Targeted drugs destroy cancer cells while avoiding healthy cells. This treatment may be combined with traditional chemotherapy, in which drugs are used to destroy cancer cells throughout the body.
Typically, a targeted drug is prescribed if liver cancer has spread to other organs in the body or cancer from other organs has spread to the liver. It is also used when surgery isn’t possible right away, because tumors are too large or too close to important blood vessels.
Liver Tumor Program
Through ongoing clinical trials, doctors in our Liver Tumor Program can find the best targeted medications and immunotherapies for you.Learn More
Sorafenib and regorafenib are multikinase inhibitors, that target and block the proteins that signal liver tumors to grow or form the blood vessels that feed a tumor. Targeted drugs may be prescribed to treat colon cancer that has spread to the liver. This includes bevacizumab, which decreases blood supply to the tumor, and cetuximab, which can slow tumor growth. Nivolumab is a new anti-PD1 inhibitor that helps accelerate the immune system’s response to shrink liver tumors or slow their growth.
Our researchers were involved in studies of nivolumab, an immunotherapy drug that was recently approved by the FDA to treat people with advanced liver cancer.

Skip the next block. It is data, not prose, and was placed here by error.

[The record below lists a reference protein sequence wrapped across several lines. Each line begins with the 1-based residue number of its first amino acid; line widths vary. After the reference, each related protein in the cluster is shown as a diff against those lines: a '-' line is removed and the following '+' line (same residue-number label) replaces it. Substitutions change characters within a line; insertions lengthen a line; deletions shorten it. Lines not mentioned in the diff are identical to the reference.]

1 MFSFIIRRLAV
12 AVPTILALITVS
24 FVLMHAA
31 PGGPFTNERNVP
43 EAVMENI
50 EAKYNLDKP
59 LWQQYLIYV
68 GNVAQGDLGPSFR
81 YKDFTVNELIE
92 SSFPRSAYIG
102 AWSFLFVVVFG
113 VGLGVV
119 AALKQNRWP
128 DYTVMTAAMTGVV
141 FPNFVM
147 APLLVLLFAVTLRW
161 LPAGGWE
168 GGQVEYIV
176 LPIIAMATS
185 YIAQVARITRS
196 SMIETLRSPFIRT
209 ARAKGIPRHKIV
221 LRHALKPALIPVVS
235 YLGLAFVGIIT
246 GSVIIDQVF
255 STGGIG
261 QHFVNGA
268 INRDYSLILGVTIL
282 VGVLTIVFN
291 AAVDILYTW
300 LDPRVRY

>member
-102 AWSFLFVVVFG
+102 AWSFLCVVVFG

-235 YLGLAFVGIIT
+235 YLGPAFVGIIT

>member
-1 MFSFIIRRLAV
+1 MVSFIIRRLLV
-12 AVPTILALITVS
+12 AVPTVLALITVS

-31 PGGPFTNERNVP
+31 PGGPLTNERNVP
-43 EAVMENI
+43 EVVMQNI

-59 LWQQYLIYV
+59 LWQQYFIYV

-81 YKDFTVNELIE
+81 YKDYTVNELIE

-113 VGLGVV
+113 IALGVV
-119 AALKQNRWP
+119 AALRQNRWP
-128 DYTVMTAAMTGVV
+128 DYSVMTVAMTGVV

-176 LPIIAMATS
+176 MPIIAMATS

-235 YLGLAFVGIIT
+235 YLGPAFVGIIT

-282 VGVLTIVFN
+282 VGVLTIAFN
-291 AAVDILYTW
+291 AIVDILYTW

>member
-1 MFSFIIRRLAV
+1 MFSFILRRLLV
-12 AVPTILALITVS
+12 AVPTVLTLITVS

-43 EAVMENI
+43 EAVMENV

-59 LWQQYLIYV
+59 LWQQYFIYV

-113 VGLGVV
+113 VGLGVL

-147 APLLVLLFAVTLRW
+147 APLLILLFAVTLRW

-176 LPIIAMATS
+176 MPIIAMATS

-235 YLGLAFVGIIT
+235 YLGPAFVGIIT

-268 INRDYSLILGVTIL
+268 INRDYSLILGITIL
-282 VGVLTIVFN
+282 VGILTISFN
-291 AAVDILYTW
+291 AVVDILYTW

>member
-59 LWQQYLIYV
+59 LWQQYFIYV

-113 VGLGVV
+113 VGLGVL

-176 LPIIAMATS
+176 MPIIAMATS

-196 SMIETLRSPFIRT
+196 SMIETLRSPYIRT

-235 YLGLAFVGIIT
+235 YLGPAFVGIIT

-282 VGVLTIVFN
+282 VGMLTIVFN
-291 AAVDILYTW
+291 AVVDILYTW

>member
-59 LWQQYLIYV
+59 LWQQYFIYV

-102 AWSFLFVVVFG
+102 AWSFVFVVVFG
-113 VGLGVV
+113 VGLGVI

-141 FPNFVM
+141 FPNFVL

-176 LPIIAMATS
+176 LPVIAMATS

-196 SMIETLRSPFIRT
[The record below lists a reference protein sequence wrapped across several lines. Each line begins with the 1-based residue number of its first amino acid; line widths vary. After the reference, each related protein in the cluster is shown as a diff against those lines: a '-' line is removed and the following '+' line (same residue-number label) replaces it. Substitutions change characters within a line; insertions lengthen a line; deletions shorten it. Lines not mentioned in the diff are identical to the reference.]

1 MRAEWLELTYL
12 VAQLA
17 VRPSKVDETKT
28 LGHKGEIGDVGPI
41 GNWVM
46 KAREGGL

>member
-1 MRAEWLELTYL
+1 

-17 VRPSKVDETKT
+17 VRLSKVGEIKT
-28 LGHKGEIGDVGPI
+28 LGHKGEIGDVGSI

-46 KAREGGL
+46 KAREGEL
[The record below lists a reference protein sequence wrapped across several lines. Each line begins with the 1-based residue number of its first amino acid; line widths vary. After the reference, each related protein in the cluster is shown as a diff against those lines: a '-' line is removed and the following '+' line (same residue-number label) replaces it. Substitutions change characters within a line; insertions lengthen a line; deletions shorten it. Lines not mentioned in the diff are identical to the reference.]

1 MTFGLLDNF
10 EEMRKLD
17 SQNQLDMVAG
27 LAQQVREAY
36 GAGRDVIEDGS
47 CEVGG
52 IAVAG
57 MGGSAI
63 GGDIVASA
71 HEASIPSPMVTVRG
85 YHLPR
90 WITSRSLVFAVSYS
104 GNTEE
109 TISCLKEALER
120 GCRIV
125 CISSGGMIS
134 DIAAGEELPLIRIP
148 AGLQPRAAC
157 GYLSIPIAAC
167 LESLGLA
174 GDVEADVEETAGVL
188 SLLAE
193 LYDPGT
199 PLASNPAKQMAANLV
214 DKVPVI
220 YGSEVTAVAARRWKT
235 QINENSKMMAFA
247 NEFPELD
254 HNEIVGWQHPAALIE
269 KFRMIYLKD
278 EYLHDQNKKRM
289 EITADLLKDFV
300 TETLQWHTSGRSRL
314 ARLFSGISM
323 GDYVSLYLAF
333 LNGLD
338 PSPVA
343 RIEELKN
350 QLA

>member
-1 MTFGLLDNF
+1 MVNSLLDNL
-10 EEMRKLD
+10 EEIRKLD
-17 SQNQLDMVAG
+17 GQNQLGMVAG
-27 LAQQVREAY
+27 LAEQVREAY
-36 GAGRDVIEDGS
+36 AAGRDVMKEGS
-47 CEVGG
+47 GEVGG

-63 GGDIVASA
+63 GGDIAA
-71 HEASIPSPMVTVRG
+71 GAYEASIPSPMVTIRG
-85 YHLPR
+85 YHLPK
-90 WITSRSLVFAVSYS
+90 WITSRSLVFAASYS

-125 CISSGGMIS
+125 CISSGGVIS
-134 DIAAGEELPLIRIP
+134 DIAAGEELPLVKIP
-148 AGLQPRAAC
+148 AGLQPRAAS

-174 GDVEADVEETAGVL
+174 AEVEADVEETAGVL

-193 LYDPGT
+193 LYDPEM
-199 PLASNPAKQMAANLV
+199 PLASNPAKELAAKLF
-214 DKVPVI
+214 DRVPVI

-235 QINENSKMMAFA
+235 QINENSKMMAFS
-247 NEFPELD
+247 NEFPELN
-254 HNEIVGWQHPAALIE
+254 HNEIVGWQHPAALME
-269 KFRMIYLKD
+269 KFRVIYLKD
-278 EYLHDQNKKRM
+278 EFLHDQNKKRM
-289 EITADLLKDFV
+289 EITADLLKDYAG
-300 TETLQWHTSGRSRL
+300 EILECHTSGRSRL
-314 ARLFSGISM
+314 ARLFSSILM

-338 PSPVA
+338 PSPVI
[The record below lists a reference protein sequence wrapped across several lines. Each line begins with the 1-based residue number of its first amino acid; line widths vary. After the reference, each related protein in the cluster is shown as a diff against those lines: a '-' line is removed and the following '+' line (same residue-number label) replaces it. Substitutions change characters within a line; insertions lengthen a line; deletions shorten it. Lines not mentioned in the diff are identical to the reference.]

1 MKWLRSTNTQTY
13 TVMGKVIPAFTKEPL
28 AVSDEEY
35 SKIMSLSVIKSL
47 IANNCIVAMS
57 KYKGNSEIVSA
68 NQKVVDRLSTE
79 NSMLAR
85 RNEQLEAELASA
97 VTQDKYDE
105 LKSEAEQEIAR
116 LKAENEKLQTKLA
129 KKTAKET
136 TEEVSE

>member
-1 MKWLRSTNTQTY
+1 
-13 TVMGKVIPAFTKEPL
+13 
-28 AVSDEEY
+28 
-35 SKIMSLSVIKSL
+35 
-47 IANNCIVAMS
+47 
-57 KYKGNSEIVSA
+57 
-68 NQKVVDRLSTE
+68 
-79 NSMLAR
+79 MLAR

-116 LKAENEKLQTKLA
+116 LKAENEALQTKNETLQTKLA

Targeted drugs may result in fewer side effects than traditional systemic chemotherapy, in which drugs are used to destroy cancer cells throughout the body. Sometimes, however, targeted drugs are combined with traditional chemotherapy to make it more effective.
We are experts in stereotactic body radiotherapy, or Cyberknife®, to treat liver tumors without affecting nearby healthy tissue.
Stereotactic Body Radiotherapy
Stereotactic body radiotherapy delivers a focused and precise high dose of radiation to tumors while sparing nearby healthy tissue. Also called radiosurgery or CyberKnife®, it is a non-invasive, computer-assisted therapy that is used to treat smaller liver tumors when ablation therapies are not possible or recommended.
A radiation oncologist with expertise in treating the liver determines if you are a candidate for stereotactic body radiotherapy. About a week before the first treatment, planning imaging called CT or MRI simulation is performed to help your doctor create an individualized treatment plan based on the most up-to-date tumor images.
In this therapy, you lie on a table while a robotic arm delivers targeted radiation to the tumor or tumors from different angles. The painless, 60-minute treatments are performed on an outpatient basis 2 to 3 times a week for two weeks. Some people experience mild fatigue or nausea, which are treated with medication.
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